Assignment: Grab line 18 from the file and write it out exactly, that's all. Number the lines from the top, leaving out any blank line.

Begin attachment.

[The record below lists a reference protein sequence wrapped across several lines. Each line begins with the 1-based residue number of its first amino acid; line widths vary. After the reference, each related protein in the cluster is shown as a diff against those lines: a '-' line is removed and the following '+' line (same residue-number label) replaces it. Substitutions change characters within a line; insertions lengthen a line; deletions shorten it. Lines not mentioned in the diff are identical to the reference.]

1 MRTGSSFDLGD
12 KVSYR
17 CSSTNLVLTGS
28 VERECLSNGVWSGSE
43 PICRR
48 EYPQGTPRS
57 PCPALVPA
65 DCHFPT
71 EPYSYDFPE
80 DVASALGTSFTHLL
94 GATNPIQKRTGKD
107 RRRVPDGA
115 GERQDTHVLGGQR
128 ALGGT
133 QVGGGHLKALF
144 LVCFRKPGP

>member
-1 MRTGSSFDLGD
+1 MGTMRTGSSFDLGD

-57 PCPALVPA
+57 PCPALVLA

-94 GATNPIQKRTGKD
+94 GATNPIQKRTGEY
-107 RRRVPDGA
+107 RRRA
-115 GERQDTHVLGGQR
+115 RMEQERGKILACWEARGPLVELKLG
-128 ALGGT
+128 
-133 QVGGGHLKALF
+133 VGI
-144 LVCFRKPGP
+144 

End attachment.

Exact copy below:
>member